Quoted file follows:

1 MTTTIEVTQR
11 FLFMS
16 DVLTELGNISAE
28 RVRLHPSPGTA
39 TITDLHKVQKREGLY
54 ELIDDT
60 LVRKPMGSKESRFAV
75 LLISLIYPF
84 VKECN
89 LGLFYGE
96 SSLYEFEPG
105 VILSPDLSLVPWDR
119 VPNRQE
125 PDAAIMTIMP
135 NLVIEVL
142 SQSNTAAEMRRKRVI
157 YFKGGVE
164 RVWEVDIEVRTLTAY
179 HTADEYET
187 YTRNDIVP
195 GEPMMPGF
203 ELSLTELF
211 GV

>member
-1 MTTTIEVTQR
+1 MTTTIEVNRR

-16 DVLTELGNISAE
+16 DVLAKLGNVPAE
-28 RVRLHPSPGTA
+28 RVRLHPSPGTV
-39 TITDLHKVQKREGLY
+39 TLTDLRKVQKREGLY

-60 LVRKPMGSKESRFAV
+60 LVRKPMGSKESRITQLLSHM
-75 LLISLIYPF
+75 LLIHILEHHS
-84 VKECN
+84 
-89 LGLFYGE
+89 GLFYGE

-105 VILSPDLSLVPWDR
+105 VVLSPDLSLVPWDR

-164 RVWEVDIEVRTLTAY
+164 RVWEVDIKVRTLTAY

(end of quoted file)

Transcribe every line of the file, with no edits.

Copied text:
1 MTTTIEVTQR
11 FLFMS
16 DVLTELGNISAE
28 RVRLHPSPGTA
39 TITDLHKVQKREGLY
54 ELIDDT
60 LVRKPMGSKESRFAV
75 LLISLIYPF
84 VKECN
89 LGLFYGE
96 SSLYEFEPG
105 VILSPDLSLVPWDR
119 VPNRQE
125 PDAAIMTIMP
135 NLVIEVL
142 SQSNTAAEMRRKRVI
157 YFKGGVE
164 RVWEVDIEVRTLTAY
179 HTADEYET
187 YTRNDIVP
195 GEPMMPGF
203 ELSLTELF
211 GV

>member
-1 MTTTIEVTQR
+1 MTTTIEVNRR

-16 DVLTELGNISAE
+16 DVLAKLGNVPAE
-28 RVRLHPSPGTA
+28 RVRLHPSPGTV
-39 TITDLHKVQKREGLY
+39 TLTDLRKVQKREGLY

-60 LVRKPMGSKESRFAV
+60 LVRKPMGSKESRITQLLSHM
-75 LLISLIYPF
+75 LLIHILEHHS
-84 VKECN
+84 
-89 LGLFYGE
+89 GLFYGE

-105 VILSPDLSLVPWDR
+105 VVLSPDLSLVPWDR

-164 RVWEVDIEVRTLTAY
+164 RVWEVDIKVRTLTAY